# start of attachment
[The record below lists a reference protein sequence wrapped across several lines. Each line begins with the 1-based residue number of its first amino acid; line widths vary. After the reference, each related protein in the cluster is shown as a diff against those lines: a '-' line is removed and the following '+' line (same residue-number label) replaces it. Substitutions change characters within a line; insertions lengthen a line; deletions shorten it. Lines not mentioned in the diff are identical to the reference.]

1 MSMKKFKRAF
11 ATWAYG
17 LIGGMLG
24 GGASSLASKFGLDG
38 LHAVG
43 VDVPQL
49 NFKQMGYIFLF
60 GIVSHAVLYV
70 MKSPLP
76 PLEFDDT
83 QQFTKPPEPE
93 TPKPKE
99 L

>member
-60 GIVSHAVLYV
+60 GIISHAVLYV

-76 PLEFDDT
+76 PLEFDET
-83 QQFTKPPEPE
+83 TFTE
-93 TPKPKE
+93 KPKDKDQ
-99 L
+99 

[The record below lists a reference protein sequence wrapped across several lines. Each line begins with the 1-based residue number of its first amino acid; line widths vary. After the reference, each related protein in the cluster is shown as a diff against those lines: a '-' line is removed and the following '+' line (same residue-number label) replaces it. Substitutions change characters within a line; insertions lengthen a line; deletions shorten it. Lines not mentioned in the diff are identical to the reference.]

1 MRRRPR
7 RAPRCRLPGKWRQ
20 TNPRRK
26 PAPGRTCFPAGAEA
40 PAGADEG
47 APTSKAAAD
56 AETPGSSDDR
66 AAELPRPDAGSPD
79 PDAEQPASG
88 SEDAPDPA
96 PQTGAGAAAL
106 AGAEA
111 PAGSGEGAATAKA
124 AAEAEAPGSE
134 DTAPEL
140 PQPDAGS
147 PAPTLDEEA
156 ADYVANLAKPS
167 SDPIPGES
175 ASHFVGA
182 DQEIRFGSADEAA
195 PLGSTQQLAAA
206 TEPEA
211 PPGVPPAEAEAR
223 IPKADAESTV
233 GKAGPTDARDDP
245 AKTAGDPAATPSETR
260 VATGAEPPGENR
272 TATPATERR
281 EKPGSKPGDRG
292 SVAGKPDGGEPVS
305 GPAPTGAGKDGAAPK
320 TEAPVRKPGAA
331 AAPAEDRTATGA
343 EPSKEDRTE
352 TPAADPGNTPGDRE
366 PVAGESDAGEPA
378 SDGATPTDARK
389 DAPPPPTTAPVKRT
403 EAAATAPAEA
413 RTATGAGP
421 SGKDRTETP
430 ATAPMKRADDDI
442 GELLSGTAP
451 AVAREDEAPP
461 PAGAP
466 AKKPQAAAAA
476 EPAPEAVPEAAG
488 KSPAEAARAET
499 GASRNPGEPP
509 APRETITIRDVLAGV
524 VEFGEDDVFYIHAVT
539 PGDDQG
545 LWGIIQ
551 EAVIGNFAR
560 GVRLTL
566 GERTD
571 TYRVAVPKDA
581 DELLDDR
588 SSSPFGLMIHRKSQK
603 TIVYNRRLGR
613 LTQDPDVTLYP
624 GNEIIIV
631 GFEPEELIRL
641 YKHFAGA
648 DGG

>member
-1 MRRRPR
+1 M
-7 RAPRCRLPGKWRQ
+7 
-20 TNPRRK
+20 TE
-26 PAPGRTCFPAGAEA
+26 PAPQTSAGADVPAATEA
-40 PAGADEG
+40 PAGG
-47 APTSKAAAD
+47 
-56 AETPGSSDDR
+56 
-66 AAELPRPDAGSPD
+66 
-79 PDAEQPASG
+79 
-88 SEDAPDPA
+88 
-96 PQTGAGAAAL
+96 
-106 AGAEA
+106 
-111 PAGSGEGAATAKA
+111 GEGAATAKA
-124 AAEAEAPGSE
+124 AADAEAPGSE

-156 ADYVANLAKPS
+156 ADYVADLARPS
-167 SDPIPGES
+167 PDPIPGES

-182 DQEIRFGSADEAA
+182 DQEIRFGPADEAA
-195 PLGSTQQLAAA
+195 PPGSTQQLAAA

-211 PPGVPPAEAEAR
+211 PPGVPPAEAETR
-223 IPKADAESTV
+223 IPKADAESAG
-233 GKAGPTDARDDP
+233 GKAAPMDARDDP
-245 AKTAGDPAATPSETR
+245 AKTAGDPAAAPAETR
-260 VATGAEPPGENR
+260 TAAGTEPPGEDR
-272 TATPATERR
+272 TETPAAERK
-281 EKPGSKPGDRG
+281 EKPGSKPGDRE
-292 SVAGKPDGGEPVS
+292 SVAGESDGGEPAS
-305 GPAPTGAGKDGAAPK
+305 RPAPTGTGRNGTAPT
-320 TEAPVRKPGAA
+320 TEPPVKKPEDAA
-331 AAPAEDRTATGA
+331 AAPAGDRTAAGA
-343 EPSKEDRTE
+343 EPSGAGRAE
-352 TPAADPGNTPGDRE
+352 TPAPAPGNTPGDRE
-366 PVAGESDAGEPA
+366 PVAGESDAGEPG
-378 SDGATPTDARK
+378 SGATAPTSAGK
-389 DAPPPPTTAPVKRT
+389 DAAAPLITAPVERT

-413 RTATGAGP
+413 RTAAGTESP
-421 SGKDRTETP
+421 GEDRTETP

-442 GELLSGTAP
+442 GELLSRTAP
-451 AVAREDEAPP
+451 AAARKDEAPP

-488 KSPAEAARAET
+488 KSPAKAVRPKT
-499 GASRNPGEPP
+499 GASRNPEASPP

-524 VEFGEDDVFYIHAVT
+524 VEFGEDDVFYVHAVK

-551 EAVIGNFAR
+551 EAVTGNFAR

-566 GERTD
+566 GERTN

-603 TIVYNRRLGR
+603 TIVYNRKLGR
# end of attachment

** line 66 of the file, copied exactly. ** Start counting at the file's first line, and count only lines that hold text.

403 EAAATAPAEA